LV warns against rushing into means-tested pension rule changes



LV= Warned Against Rushing Through Means-Tested Benefits Rule Changes

LV= Warned Against Rushing Through Means-Tested Benefits Rule Changes

Pensions provider LV= welcomed the government’s decision to break away from over reliance on means-tested benefits but warned it against rushing through the changes.

Head of pensions at LV Ray Chinn said the provider also welcomed the Department for Work and Pensions’ (DWP) move to hold wide ranging consultations on state pension reforms and believed the move will help pensioners.

Although he agreed that the current pension system needed reforms, he said the the matter is complex and the government should act in haste.

“The state pension needs updating. It is too complex and the wide use of means-tested benefits is a disincentive for many people to save independently for retirement”, said Chinn.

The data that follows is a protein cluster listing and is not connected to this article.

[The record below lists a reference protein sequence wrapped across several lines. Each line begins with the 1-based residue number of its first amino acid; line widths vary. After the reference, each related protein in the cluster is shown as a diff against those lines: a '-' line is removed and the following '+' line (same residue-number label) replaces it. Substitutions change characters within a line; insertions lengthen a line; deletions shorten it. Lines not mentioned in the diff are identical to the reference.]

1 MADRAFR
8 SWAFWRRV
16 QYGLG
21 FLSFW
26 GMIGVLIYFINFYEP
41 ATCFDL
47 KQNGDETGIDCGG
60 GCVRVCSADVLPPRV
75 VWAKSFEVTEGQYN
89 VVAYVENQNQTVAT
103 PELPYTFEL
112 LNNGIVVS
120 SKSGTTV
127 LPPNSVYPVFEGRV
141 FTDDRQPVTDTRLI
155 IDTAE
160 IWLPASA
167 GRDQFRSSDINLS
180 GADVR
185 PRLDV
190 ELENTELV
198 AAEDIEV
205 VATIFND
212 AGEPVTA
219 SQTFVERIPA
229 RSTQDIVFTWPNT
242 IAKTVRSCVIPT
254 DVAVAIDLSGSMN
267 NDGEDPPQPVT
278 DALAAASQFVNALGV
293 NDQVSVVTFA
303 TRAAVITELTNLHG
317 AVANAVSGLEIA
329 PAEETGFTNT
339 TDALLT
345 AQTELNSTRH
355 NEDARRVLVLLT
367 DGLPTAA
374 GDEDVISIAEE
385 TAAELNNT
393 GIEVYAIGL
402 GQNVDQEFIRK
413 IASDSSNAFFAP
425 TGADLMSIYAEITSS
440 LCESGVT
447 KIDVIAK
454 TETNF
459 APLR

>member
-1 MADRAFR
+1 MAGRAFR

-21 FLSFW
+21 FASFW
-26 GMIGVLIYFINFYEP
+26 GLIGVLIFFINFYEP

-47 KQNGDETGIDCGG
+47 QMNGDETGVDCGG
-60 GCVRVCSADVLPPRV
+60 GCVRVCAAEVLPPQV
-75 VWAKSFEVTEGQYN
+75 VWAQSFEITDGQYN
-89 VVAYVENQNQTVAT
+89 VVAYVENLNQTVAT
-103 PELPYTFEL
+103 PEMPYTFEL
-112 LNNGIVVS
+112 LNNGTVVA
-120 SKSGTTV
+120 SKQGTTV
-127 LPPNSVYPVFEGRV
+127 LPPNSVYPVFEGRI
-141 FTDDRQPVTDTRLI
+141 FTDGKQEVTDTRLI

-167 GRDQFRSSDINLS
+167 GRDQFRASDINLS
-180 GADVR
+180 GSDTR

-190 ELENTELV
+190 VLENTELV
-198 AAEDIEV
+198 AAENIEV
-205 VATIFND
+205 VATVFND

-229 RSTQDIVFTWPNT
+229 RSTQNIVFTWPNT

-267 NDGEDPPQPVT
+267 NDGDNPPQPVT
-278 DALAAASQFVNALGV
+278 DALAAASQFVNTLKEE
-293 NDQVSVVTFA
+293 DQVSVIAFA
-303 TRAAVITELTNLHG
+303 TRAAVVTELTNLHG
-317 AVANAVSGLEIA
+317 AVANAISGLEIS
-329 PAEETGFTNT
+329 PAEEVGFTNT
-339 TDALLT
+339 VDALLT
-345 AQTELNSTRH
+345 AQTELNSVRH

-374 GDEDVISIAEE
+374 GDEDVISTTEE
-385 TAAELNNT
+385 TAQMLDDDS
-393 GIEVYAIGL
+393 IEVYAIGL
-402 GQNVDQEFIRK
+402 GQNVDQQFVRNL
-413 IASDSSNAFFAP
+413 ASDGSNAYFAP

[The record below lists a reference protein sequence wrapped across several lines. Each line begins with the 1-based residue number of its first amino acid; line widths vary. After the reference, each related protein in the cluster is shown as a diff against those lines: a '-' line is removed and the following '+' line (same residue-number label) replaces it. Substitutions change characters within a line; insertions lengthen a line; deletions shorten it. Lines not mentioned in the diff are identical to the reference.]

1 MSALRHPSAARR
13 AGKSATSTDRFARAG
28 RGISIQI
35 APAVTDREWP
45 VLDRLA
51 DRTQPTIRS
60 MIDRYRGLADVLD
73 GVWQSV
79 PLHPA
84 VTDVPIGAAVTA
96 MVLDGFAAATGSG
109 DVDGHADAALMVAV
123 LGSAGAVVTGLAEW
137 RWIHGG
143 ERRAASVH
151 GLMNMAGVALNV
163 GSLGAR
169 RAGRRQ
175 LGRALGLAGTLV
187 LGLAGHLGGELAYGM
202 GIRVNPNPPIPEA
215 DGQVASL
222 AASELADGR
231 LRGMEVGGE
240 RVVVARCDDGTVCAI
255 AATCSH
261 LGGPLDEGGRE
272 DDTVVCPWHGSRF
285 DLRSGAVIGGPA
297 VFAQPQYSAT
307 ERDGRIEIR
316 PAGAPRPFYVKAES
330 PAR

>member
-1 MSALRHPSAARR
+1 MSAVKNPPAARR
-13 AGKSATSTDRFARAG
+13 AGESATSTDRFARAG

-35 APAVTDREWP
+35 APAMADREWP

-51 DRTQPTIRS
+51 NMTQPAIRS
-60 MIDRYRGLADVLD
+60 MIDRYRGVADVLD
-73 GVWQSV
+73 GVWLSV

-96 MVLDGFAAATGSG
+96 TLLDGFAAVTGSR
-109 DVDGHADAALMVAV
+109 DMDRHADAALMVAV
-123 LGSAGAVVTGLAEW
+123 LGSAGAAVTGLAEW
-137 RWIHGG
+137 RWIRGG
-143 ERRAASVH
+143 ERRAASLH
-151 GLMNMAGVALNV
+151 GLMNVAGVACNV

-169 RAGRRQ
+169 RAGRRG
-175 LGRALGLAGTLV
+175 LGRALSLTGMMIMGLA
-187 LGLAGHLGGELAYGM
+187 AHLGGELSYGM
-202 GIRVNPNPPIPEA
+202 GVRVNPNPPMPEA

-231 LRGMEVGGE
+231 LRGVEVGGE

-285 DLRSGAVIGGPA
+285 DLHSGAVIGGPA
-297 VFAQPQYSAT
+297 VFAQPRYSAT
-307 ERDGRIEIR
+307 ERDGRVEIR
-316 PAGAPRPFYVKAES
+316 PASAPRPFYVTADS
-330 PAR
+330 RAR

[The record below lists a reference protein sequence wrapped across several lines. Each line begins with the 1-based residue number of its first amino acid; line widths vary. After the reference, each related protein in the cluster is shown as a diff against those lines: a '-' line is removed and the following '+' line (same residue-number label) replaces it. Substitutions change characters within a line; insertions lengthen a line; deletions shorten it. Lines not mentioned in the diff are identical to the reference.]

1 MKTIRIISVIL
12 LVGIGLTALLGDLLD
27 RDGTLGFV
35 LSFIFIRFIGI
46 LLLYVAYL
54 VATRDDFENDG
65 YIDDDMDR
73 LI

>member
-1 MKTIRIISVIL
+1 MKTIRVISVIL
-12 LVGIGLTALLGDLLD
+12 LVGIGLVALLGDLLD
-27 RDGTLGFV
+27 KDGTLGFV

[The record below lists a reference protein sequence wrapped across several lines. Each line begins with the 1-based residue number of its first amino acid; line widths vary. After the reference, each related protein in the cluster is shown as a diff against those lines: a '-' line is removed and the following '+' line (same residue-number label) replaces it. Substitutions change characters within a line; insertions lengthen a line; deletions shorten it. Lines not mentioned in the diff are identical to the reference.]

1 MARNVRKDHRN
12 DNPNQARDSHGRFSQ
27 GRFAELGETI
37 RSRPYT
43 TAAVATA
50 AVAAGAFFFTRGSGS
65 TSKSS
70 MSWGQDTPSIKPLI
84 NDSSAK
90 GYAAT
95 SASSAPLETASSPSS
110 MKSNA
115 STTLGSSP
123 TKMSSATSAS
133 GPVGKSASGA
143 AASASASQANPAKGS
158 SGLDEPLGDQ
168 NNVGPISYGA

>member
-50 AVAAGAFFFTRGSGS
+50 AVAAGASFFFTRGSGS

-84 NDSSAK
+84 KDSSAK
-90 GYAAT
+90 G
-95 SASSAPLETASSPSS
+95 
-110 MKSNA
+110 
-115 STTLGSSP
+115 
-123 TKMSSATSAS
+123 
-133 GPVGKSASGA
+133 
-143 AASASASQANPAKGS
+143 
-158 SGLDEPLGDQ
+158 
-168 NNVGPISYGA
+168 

“The complication of the current system results in confusion, which stops people from saving for their retirement. In addition there is an over-reliance on means-tested benefits in addition to historical inequalities, which will take years to work out of the system”, he added.

“While it would be an improvement on the current pensions system, we do not believe the option of speeding up the move to a flat-rate state second pension is the answer. Many issues would still remain. There would still be a great degree of complexity as a two-tier benefit system would still exist”, he warned.

Referring to a previous research conducted by LV=, which showed one in four pensioners had no personal or retirement savings within an year of retirement, Chinn said: “It’s worrying that many people close to retiring have no idea what their income will look like, or simply have too little savings to rely on anything other than the state. A simpler state pension that doesn’t means-test could help start to change this”.

However, not everybody agrees with Chinn. “Reforms have certainly been taking place at break-neck speed but this has delivered more clarity and greater flexibility for investors sooner rather than later, which I think is a good thing”, said Laith Khalaf of Hargreaves Lansdown.

“The annual contribution allowance and end of compulsory annuitisation rules are now almost done and dusted, though the more controversial move from RPI to CPI inflation for defined benefit schemes continues to pose problems”, he added.

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